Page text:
Aberdeen, Scotland, is set to get a new £333 million exhibition center that locals reportedly are hoping will boost business for the region's hotels.
The Event Complex Aberdeen (TECA), being built by the Aberdeen City Council alongside development partners Henry Boot Developments and Robertson Group, is due to open in the summer and will replace the existing Aberdeen Exhibition and Conference Centre.
Andrew Martin, vice-chairman of the Aberdeen City and Shire Hotels Association, told local newspaper the Evening Express the convention center, along with incoming cruise business, could be a "real game changer" for the region's hospitality and tourism sectors. The area's hotels reportedly have faced low occupancy and rates in recent years and several properties have closed or gone on the market.
“We have just come out of an era from 2015 to 2018 where we have seen a huge increase in the supply of hotels,” Martin told the paper. At the same time, demand has fallen with the decline of the oil and gas markets in the region. “The dollar price coming down meant there was less need for accommodation and this has given a difficult trading environment for hotels,” causing more competition for less business.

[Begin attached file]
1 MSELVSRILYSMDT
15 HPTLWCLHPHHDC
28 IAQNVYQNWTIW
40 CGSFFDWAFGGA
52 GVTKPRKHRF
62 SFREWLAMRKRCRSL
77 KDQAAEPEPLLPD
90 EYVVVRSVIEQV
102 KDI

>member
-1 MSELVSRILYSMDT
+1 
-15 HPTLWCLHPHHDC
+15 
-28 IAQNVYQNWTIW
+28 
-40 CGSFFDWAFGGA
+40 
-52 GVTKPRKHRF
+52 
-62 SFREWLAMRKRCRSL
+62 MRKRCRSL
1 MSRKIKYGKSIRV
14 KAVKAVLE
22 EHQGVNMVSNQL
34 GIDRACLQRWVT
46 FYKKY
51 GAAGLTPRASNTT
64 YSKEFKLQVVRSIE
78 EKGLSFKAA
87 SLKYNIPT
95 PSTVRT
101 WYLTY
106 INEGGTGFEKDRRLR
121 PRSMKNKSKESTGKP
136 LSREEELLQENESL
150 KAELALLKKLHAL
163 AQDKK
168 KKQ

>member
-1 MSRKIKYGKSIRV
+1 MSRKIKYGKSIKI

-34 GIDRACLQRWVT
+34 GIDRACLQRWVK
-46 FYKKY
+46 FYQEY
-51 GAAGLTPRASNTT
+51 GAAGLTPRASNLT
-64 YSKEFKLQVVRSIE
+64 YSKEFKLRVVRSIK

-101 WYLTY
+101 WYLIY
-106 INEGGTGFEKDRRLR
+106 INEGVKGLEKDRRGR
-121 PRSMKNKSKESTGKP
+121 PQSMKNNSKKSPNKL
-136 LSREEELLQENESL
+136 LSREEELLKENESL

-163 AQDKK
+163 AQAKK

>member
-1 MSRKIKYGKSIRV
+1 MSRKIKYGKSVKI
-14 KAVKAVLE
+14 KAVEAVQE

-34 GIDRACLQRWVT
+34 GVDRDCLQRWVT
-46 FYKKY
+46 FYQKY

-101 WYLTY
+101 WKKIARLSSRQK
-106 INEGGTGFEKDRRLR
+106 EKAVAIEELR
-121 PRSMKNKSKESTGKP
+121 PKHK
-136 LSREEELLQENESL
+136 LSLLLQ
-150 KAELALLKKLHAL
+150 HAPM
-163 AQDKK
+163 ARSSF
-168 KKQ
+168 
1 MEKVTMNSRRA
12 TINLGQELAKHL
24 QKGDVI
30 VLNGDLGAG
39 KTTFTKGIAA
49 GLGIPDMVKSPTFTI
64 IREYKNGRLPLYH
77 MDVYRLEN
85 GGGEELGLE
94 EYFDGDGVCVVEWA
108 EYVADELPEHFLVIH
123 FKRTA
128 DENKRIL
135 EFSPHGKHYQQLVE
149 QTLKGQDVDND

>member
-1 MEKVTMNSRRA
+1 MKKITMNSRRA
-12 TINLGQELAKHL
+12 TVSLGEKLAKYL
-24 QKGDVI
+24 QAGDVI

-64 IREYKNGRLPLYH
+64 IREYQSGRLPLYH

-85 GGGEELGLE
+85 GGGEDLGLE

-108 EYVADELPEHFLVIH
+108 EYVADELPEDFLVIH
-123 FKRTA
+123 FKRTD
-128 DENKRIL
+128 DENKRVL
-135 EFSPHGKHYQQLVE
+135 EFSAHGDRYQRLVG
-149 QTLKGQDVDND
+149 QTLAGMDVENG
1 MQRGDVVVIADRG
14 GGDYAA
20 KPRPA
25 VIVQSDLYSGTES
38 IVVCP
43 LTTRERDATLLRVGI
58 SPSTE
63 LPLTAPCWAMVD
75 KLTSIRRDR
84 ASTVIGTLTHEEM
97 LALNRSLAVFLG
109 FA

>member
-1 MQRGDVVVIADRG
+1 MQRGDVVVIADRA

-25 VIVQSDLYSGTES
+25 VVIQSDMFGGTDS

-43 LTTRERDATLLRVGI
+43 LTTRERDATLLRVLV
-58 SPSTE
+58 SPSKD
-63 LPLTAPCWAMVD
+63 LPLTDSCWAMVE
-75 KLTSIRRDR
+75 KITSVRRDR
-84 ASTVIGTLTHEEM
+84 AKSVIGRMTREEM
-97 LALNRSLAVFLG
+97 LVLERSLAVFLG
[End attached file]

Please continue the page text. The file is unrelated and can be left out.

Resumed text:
The VisitScotland and VisitAberdeenshire tourism boards have worked to reposition the area as a leisure destination and are looking to support local businesses. “We have listened to the concerns of the hospitality sector and introduced a real terms, 12.5 percent cap on rates increases for all but the largest hospitality premises,” a Scottish Government spokeswoman told the paper. “We have also listened to the asks of Scottish businesses to deliver a below-inflation increase in the poundage in 2019-20 and extended transitional relief for all but the largest hospitality premises across Scotland," she said.
“The budget maintained the most generous package of reliefs in the UK, worth [more than] £750 million and ensures over 90 percent of properties in Scotland, including all small and medium-size businesses, will pay a lower poundage than they would in other parts of the UK," the spokeswoman added.